Portland Civic Theatre

By Susan Stelljes

Portland Civic Theatre was at the forefront of a transitional movement for theater companies in American cities during the 1910s and 1920s. Live theater was disappearing as people flocked to motion pictures, and once-thriving stock theaters were closing, leaving a vacuum for those who appreciated live performances. As part of the Little Theatre Movement, Portland Civic Theatre staged performances in Portland from 1927 until 1990.

The organization had its beginnings as a germ of an idea over tea at the Meier & Frank department store in 1926. Bess Whitcomb, a local drama coach, overheard Susan Farrell and Florence Bristol talking about the lack of opportunities for their daughters to participate in live theater. She introduced herself and proposed a community theater, which they named Art Theatre Players. A board of directors was formed in 1927, and the company’s first production, Henrietta the Eighth, was performed at the Turn Verein Gymnasium on Southwest Thirteenth Avenue.

Mildred Allen Butler was named the company’s first professional director, and the company, comprised of local actors and artists, produced six or so shows a year. Most performances were at the Studio Building on Southwest Taylor Street, with some shows at the Reed College Bowl, Portland Women's Club, Neighbors of Woodcraft, and the Murlark Building. The casts included a number of prominent Portland business owners.

The company merged with several competing companies in 1929 and was renamed Portland Civic Theatre. In 1934, Doris Smith was named the first dean of the Portland Civic Theatre School, which offered classes for adults. The school’s studio moved to the Murlark Dance Hall on Twenty-third Avenue and West Burnside, where it opened the Blue Room, an arena-style theater that offered an intimate setting. According to Mary Brand, founder of the Portland Civic Theatre Guild, the theater had “the distinction of being the first…of its kind, that of being a non-profit organization, to employ this particular type of presentation.” 

Donald Mayre was the director of the Portland Civic Theatre from 1937 to 1949. Suffering growing pains and in need of a permanent performance space, Portland Civic launched a fund-raising drive in 1940 to purchase property at Southwest Fifteenth Avenue and Yamhill, which opened in 1942 with George and Margaret and Jim Dandy in repertory. A Junior School opened in 1944 and offered classes for children through high school age.

Jim Cameron was named director in 1949, and by 1955 the Portland Civic had built an extension for the Blue Room with increased seating for about 120. Mary Brand formed the Portland Civic Theatre Guild in 1958 as an auxiliary support group that sponsored theatrical readings to raise money. The Guild is still active in Portland, supporting students, companies, and playwrights and staging readings.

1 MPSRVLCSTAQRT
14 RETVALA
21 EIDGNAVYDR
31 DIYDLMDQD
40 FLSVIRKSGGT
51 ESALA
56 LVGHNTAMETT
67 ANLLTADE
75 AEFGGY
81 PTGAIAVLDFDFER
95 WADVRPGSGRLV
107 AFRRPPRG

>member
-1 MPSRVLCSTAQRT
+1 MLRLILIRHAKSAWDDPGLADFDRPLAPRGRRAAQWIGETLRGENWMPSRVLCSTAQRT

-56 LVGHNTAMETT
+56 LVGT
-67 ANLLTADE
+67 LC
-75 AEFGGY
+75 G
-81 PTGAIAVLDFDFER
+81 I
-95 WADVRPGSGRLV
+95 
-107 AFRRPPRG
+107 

By 1973, Isabella Chappell was the general manager. Bill Dobson, a guest director, suggested developing a summer program to bring in more theatergoers, an idea that led to Summer Repertory Onstage (S.R.O.), which paid actors for performances. Paying performers was a revolutionary idea for a community theater that had always relied on volunteers.

In 1985, Paul Douroumis took over as executive director. Two years later, the Portland Center for the Performing Arts (now Portland’5 Centers for the Arts) opened, and Portland Civic produced the opening performance of the Intermediate Theater (now Newmark Theatre) with a production of Sunday in the Park with George. The show was a success, but Portland Civic Theatre was not able to achieve residency at the new theater. 

By the late 1980s, the turnover of managers and Portland Civic’s debt continued to rise. It was during this time that Sondra Perlman created the Portland Civic Theatre for Youth Program, which became the Oregon Children’s Theatre in 1988. By 1990, the Portland Civic's financial difficulties were severe and the building was sold.

At the time of its closing, Portland Civic Theatre was the longest running community theater in Portland and one of the largest community theaters in the nation in terms of budget. The building at Southwest Fifteenth Avenue and Yamhill was demolished in 1993 and replaced with a parking lot. The Portland Civic Theatre Guild installed a plaque at the site to honor the theater.


  • Costume fitting at the Portland Civic Theatre, 1939.

    Oregon Historical Society Research Library, Al Monner, Org. Lot 1284

  • Portland Civic Theatre, on SW Yamhill, Sept. 20, 1950.

    Oregon Historical Society Research Library, Al Monner, Org. Lot 1284

  • Props manager Sigfrid Unander (left) and stage manager Jackie King at Portland Civic Theatre, 1950.

    Oregon Historical Society Research Library, Al Monner, Org. Lot 1284

  • Inside the Portland Civic Theatre, on SW Yamhill, Sept. 20, 1950.

    Oregon Historical Society Research Library, Al Monner, Org. Lot 1284

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Further Reading

“What We Did For Love" (brochure). Portland Civic Theatre Guild, History and Chronology, 1995.

“Portland Civic Theatre, a Community Workshop Designed for the Enhancement of the Living Stage" (brochure). Portland Civic Theatre Development Brochure, history and essays, 1953.

Portland Civic Theatre records, c.1925-2000. Mss 2965, Oregon Historical Society Research Library, Portland.

Oral history of Isabella Chappell, 1977. SR 9534, Oregon Historical Society Research Library, Portland.

Oral history of Edris Morrison. SR 9539, Oregon Historical Society Research Library, Portland.

Oral history of Isabelle Ashcraft. SR 9532, Oregon Historical Society Research Library, Portland.